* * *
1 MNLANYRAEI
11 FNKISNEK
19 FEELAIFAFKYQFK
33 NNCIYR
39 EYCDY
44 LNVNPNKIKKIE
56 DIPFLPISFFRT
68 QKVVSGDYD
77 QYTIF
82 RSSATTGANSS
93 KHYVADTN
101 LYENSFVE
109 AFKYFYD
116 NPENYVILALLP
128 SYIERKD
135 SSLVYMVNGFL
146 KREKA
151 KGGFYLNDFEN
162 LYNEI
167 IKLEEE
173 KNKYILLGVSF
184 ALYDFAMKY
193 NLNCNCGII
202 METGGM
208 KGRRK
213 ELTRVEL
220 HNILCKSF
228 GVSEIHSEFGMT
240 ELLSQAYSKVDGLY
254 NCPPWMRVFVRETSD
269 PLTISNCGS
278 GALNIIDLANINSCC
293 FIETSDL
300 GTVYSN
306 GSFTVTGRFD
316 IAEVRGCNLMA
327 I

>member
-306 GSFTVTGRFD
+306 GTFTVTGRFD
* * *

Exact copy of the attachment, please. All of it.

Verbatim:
1 MNLANYRAEI
11 FNKISNEK
19 FEELAIFAFKYQFK
33 NNCIYR
39 EYCDY
44 LNVNPNKIKKIE
56 DIPFLPISFFRT
68 QKVVSGDYD
77 QYTIF
82 RSSATTGANSS
93 KHYVADTN
101 LYENSFVE
109 AFKYFYD
116 NPENYVILALLP
128 SYIERKD
135 SSLVYMVNGFL
146 KREKA
151 KGGFYLNDFEN
162 LYNEI
167 IKLEEE
173 KNKYILLGVSF
184 ALYDFAMKY
193 NLNCNCGII
202 METGGM
208 KGRRK
213 ELTRVEL
220 HNILCKSF
228 GVSEIHSEFGMT
240 ELLSQAYSKVDGLY
254 NCPPWMRVFVRETSD
269 PLTISNCGS
278 GALNIIDLANINSCC
293 FIETSDL
300 GTVYSN
306 GSFTVTGRFD
316 IAEVRGCNLMA
327 I

>member
-306 GSFTVTGRFD
+306 GTFTVTGRFD